PAN Gathers Advocates and Experts to Discuss Telehealth and Parkinson's

On May 6, PAN brought together advocates, policy experts, and health providers to discuss the implications of using telehealth for people with Parkinson’s disease and the policy hurdles to making it available to more people.

Telehealth, also known as telemedicine, is the practice of using telecommunications to provide health care from a distance. The PAN event included a lively discussion between Krista Drobac, senior policy advisor at DLA Piper, LLP and executive director of the Alliance for Connected Care; Ray Dorsey, neurologist, telemedicine provider, and professor at the University of Rochester Medical Center; and Amy Comstock Rick, CEO of PAN.

Chris Czura, vice president of scientific affairs at the Feinstein Institute for Medical Research; and former Senate Majority Leader Tom Daschle, senior policy advisor for DLA Piper, LLP also spoke of the importance of telehealth in the future of medicine.

“We are experiencing, in many respects, the greatest transformation in health that any of us have witnessed in our lifetimes,” said Sen. Daschle. “…Increasingly, [telehealth] is recognized as the critical transformational factor as we look at our ability to coordinate care and to improve quality outcomes across the board.”

The panel discussed current applications of telehealth within the Parkinson’s community and efforts to remove the policy barriers currently restricting the use and expansion of telehealth services. Telehealth has the potential to be an extremely useful tool in providing people with Parkinson’s greater access to specialists. The same is true for many other neurological or movement disorders.

Drobac emphasized the importance of bringing various stakeholders together including telecommunications companies, patient advocacy groups, and federal and state policy makers in order to remove the current policy hurdles that impede the use of telehealth. She also spoke about an effort by the Alliance for Connected Care to establish one standard definition for telehealth. Drobac said that there are currently about seven different definitions used on the federal level.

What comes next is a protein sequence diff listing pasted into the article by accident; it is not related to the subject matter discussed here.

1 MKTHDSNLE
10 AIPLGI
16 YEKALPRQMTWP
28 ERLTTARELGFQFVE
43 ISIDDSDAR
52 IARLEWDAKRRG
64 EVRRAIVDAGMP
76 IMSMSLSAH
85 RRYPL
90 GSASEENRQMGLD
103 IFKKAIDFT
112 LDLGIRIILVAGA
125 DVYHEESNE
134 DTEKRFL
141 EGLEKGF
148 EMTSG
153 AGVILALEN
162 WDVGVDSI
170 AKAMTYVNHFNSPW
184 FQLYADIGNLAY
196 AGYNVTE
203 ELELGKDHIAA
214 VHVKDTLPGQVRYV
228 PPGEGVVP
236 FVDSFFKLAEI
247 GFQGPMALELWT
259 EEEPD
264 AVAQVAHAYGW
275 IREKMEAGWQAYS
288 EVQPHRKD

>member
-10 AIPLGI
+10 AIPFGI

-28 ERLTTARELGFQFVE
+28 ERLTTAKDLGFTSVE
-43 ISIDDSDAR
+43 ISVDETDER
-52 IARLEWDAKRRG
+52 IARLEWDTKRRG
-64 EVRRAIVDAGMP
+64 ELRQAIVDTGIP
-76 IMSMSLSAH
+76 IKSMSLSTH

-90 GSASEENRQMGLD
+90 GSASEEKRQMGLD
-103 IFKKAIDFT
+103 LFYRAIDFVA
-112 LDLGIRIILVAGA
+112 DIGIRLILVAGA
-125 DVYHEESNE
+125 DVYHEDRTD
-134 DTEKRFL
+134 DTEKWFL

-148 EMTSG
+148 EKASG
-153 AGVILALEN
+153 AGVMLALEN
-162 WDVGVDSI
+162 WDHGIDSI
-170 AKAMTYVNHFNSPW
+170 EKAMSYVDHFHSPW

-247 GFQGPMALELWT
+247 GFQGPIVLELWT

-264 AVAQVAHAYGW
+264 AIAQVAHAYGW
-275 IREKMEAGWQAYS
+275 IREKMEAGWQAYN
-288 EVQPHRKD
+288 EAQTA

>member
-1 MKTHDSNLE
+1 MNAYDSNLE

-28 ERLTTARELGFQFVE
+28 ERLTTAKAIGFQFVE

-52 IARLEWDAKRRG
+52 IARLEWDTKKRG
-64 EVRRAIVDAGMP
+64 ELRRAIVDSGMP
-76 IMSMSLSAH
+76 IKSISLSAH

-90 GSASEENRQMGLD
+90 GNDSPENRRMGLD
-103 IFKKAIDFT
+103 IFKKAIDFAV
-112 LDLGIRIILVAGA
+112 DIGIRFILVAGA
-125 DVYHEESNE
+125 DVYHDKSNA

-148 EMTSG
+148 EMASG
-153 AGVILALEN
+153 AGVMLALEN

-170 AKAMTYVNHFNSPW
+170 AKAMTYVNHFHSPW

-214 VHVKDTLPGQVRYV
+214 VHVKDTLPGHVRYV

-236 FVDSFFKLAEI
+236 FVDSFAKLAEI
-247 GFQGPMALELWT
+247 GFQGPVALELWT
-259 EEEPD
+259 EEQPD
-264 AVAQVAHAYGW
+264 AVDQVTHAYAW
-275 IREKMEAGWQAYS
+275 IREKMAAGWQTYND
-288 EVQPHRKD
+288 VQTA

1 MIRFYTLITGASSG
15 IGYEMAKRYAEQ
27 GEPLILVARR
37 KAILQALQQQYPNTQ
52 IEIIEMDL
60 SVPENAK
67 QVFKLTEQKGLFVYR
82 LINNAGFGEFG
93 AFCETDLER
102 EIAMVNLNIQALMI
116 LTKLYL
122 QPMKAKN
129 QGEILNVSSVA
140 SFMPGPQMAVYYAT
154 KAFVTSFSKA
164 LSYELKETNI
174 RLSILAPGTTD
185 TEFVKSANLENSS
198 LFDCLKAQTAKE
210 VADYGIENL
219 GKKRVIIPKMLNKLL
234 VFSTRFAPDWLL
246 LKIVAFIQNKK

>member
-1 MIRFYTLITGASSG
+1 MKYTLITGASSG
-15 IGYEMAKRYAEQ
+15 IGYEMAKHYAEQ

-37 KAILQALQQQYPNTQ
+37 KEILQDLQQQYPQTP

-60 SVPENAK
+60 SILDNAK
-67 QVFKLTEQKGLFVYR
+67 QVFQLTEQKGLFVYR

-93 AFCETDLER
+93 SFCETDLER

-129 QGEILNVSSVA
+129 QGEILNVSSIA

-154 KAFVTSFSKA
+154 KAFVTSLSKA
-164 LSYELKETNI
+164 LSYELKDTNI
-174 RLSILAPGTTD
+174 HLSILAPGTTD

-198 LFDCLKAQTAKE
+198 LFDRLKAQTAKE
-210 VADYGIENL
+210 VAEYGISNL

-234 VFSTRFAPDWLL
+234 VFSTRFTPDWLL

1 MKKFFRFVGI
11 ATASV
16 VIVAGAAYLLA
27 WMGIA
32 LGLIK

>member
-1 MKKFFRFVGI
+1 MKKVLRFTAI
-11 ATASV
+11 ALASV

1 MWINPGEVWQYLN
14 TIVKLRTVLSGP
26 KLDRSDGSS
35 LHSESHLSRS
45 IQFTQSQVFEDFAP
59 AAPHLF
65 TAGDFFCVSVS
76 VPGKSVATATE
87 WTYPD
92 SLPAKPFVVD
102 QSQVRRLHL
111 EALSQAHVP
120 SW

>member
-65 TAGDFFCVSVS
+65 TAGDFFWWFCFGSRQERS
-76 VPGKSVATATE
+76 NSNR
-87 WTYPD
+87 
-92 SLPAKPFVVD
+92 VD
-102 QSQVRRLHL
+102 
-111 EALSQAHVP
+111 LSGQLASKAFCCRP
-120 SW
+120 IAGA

While Dorsey works specifically with people with Parkinson’s disease and other neurological disorders, he emphasized that there are many populations that would benefit such as people with mental illness, autism, or autoimmune diseases.

Dorsey also spoke to the issues of reimbursement and licensure as barriers to making telehealth widely available. Currently, physicians are not reimbursed for their time with a patient using telehealth in the same way they are reimbursed for an office visit. In addition, state license laws prevent doctors from seeing patients in states where doctors are not licensed. Getting licensed in multiple states can be a difficult and expensive endeavor.

Rick called on the people in the room to join PAN in supporting two key pieces of legislation that would begin to knock down one of the major barriers – licensure.

The TELEmedicine for MEDicare (TELE-MED) Act of 2013 (H.R. 3077) would allow doctors to see Medicare patients in different states via telemedicine without having to go through the arduous and expensive process of obtaining multiple state licenses. The Veterans E-Health & Telemedicine Support (VETS) Act of 2013 (H.R. 2001) would remove current state licensure barriers to the practice of telemedicine within the Veterans Administration, allowing veterans to receive health care in their home, regardless of location.

For more information, visit You may also read tweets about the event from PAN and other attendees here.

Watch the video below to view the whole event.

PAN thanks the Feinstein Institute for Medical Research for sponsoring this event.

If you have questions about telehealth, please contact Catherine Pugh, PAN’s government relations manager, at [email protected] or 202-638-4101 x101.

Date originally posted: May 9, 2014.